In some cases, a method to analyze comfort of an actual product on an actual body by use of a virtual model is desirable. Consumers desire products worn on a body that both fit to the body, and are comfortable to wear. In some cases, consumers are not able to indicate their comfort level directly, such as infants. Therefore, the idea of comfort also extends into analyzing other parameters or indicators of comfort, such as the presence of red marks from elastic bands.

Post-processing software, for example ABAQUS CAE (ABAQUS Inc., Pawtucket, R.I.), LSPrePost (Livermore Software Technology Corporation, Livermore Calif.), Hyperview (Altair Engineering, Troy, Mich.), and EnSight (Computational Engineering International, Apex, N.C.), are well known in the art for their ability to read in the results from a model and analyze the results by capabilities programmed into the post-processing software. Examples of capabilities programmed into the post-processing software include the ability to plot stress, strain, pressure, force, and a variety of other outputs. Applying any existing capability programmed into a post-processing software to at least one or more of the parts contained in a single model is trivial. However, in understanding consumer comfort from products fitting against a body, we have learned that the capabilities programmed into the post-processing software are insufficient to provide a metric for comfort. Therefore, to better provide a metric for comfort from a virtual model of a product, a method is required to understand a relative stress, or residual stress that is induced when a product is worn on a body relative to another state in the absence of at least a portion of the product on a body.

A method for analyzing the comfort of an actual product on an actual body by use of a virtual product model and virtual body model to calculate a comfort indicator is provided in FIG. 11.

A first model is run of a product worn on a body, step 102. This model can be in accordance with that disclosed in U.S. Pat. No. 6,810,300, issued Oct. 26, 2004 to Woltman et al. This product can include disposable products that are worn on a body, such as a diaper, sanitary napkin, or thermal wrap, but additionally the product can be any product to be worn on the body in which it is desirable to be able to model fit and comfort.

A second model is run in the absence of at least a portion of the same product, step 104. Most desirably, the portion of the product that comes in close proximity to the body is removed. In one example of modeling a sanitary napkin, one can remove the entire sanitary napkin when constructing and running the second model at step 104, but retain a virtual body and virtual undergarment the first model at step 102. In this manner, the impact of the elastics of an undergarment and the stress that these elastics create on a body are effectively considered in both the condition with the product and the condition in the absence of the product, and thus, these elastics do not directly contribute to any residual stress on the body.

When the first model is finished running, a state of the first model is defined in step 105. The nodal coordinates for the body in the first model are output at this defined state in step 106.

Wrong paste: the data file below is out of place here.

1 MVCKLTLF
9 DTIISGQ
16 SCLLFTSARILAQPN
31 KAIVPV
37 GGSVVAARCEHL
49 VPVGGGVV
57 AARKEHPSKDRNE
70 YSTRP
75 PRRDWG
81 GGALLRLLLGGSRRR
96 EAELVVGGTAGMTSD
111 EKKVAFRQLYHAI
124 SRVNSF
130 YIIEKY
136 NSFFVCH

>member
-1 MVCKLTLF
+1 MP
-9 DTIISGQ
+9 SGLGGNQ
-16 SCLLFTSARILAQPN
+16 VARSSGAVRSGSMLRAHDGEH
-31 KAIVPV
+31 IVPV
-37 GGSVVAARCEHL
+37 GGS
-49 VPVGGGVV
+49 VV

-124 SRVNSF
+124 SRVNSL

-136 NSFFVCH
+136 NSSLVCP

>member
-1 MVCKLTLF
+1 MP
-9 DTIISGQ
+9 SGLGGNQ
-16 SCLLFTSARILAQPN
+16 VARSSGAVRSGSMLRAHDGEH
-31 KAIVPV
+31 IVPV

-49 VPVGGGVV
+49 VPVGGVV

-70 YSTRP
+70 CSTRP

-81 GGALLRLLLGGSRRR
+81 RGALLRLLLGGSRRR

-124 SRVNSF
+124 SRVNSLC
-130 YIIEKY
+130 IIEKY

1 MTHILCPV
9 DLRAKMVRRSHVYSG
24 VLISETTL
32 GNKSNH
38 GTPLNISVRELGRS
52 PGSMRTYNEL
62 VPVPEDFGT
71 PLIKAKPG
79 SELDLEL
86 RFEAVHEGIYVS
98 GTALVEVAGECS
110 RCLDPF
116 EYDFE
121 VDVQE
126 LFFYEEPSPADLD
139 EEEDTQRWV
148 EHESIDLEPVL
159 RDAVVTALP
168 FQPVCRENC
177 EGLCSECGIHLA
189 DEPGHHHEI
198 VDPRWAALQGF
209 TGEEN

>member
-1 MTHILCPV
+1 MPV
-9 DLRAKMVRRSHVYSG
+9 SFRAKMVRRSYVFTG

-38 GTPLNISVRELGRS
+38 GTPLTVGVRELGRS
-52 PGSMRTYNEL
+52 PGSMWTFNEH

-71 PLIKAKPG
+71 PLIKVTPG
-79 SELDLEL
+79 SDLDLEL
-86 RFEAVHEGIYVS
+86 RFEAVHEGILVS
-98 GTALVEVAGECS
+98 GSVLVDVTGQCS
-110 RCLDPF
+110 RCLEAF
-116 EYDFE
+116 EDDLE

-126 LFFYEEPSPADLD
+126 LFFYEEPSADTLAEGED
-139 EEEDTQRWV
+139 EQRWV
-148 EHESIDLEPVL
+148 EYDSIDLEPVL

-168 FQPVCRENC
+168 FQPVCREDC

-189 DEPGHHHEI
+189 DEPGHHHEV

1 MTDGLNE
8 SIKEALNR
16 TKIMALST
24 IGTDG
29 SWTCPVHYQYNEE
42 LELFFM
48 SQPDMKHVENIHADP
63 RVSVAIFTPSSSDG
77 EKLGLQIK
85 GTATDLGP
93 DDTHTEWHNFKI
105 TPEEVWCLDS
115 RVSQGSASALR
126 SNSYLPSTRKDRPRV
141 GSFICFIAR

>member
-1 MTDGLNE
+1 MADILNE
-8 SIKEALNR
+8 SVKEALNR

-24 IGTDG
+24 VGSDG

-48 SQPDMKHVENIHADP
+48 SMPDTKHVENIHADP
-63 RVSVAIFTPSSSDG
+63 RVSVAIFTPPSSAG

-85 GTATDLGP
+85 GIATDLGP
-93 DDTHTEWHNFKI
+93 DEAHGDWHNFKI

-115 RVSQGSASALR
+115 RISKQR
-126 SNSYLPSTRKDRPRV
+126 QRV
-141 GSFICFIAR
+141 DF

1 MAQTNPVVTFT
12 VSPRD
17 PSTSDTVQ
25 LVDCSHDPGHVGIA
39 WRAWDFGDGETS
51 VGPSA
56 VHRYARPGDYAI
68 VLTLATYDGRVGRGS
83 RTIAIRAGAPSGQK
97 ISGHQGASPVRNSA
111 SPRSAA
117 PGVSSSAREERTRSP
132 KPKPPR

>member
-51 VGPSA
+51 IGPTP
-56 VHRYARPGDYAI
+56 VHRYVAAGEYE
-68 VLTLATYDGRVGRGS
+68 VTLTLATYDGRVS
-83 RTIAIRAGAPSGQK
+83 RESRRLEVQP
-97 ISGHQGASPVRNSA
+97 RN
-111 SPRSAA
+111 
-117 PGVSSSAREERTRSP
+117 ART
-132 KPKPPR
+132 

A state equivalent to the first model is determined in the second model in step 107. An equivalent state refers to the body being in approximately the same position in the second model as it is in the defined state from the first model as defined in step 105. The nodal coordinates for the body in the second model are output at this equivalent state in step 108.

The nodal coordinates for the body output from the first model are compared to the nodal coordinates for the body output from the second model, and residual stress can be calculated in step 110. Residual stress can be calculated from the change in nodal positions by a variety of means including, but not limited to, manual calculation, a C++ program, a FORTRAN program, by implementing additional capability within a post-processor to perform such calculations. Another means for calculating residual stress is to generate a third model containing at least the geometry, section, and material property data of the virtual body, and use a simulation analysis program such as LS-DYNA to calculate the residual stress. LS-DYNA allows for a model to provide two sets of nodal coordinates in two different locations in space. The first set of nodal coordinates are provided via a *INITIAL_FOAM_REFERECE_GEOMETRY card, as is known in the art. The second set of nodal coordinates are provided via a *NODE card. Those skilled in the art will recognize the software supplier provides documentation for the use of such cards, including, for example, the need to maintain consistency in node numbers between the two cards, and the ability to use such a card for a range of material models well beyond just foam materials. Using LS-DYNA, when a model is properly defined with both a *NODE and *INITIAL_FOAM_REFERENCE_GEOMETRY card as outlined in the operational documentation, the software, using information on material properties provided, will calculate the stress induced in the difference in nodal coordinates between the two cards. In some cases, it is necessary to actually run the third model at least briefly to generate these results. In general, it is suggested that the nodal coordinates from the first model are used in the *NODE card, and the nodal coordinated from the second model are used in the *INITIAL_FOAM_REFERENCE_GEOMETRY card.

The residual stress can be analyzed, and interpreted or correlated with consumer response. In one such embodiment, the results from the third model that was run in LS-DYNA can be read into LsPrePost. In this example, results in the initial condition of this third model provide the desired information on residual stress for analysis of comfort from the first and second models.